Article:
When I graduated from High School, I really wanted to explore my (then) dream of being a dancer. So I flew to Toronto during the summer and auditioned for the School of the Toronto Dance Theatre with two friends. We were accepted into the Professional Training Program and moved to the Big Smoke in September. There was so much I loved about TDT, and I will forever be grateful that my parents supported me in choosing to try it. But I realized during that fall semester that I really wanted to head back home and go to university. I think I always knew I would end up going back to school, but these sidelines in life are sometimes just as important as where we end up, and TDT was a sideline that I will always cherish.
When I moved back to St John’s, I think my parents were relieved. Not only to have me home, but that I wasn’t going to have the unreliable life of a dancer. I knew they hoped I would choose to come home to MUN but they never once pressured me to stay. But once I was home, they hopped into action to help me do what was needed to start MUN in Jan, and that included my Dad lining up at the Thompson Student Center to register me for my first year courses. (that was before telephone registration – remember that??).
Adjusting back to life at home had its ups and downs at first. Looking back on the experience, mentally adjusting to the idea that I wasn’t a dancer anymore was harder than I realized at the time. For 16 years I had identified myself first and foremost as a dancer and suddenly I was cold turkey – no dancing at all. And of course University was challenging (as it should be). Probably I was putting extra pressure on myself to make university really work, since the path I first picked turned out not to be for me. If I wasn’t going to be a dancer and I couldn’t succeed at university – then what??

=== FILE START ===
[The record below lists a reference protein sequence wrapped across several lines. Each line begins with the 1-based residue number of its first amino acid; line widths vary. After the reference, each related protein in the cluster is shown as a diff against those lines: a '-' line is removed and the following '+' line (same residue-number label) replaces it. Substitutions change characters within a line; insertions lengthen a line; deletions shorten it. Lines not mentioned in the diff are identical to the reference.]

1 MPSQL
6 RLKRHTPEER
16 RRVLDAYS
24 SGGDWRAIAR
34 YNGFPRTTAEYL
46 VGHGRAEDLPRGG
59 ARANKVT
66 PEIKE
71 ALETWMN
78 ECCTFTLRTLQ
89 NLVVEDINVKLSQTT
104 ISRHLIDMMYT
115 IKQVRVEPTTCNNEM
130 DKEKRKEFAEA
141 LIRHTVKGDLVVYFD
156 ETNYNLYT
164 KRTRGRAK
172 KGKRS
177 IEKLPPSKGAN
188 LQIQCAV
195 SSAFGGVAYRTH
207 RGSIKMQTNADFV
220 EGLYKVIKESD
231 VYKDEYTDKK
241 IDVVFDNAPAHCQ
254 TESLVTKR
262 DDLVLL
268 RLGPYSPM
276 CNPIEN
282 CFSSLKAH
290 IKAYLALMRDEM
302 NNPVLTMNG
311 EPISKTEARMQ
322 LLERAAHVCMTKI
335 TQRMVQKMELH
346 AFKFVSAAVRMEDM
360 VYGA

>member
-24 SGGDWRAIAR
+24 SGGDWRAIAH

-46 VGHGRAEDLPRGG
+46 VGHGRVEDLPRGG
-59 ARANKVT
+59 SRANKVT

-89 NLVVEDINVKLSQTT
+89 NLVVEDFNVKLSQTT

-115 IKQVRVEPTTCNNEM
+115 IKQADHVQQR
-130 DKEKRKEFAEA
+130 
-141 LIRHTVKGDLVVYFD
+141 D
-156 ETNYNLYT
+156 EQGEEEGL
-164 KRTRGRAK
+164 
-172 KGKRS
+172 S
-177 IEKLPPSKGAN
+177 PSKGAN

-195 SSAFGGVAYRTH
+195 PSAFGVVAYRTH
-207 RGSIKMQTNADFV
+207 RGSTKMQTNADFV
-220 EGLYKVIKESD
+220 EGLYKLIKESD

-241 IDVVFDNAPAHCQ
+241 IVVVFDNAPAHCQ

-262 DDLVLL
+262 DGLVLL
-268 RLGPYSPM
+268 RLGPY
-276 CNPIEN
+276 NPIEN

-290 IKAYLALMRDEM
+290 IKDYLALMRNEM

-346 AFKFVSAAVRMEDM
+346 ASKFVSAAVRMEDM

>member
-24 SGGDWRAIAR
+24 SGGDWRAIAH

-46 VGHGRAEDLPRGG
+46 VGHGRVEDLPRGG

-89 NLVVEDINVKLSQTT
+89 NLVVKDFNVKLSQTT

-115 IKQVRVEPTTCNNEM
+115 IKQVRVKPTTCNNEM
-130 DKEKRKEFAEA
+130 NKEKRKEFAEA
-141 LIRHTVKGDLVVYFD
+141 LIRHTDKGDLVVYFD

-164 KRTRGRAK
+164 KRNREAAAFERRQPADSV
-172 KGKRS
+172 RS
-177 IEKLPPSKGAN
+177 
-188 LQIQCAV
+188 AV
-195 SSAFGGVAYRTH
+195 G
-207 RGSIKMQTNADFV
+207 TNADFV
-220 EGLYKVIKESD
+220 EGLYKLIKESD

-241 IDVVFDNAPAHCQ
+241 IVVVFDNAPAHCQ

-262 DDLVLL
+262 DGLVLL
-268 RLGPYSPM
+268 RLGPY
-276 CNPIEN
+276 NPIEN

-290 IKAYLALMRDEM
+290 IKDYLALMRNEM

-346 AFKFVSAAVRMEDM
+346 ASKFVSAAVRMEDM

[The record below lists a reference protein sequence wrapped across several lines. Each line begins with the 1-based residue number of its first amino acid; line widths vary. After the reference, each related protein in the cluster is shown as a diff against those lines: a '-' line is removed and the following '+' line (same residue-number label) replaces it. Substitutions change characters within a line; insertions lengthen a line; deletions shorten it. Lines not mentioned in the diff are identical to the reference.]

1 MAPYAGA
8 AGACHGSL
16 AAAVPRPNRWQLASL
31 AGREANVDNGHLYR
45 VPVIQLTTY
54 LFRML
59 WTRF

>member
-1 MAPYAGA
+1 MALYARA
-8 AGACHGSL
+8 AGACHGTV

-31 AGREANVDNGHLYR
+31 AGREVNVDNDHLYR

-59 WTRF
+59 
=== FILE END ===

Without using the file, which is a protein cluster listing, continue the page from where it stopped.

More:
So when my first round of midterms came along I was STRESSED. Totally wound tight and not coping. And the day of my first midterm my Dad came and sat next to me and laid his hand gently on my arm and quietly and calmly assured me that all would be well. And just like that I started to feel better. More ready to face my week knowing he had confidence in me that I could do it. This small, peaceful gesture alleviated some of my worries and made me love him even more for recognizing what I needed in that moment.
It’s one of my most comforting memories of my Dad.
I’m lucky to have this wonderful father and fabulous Grandfather to his seven grandchildren.
Love you Dad.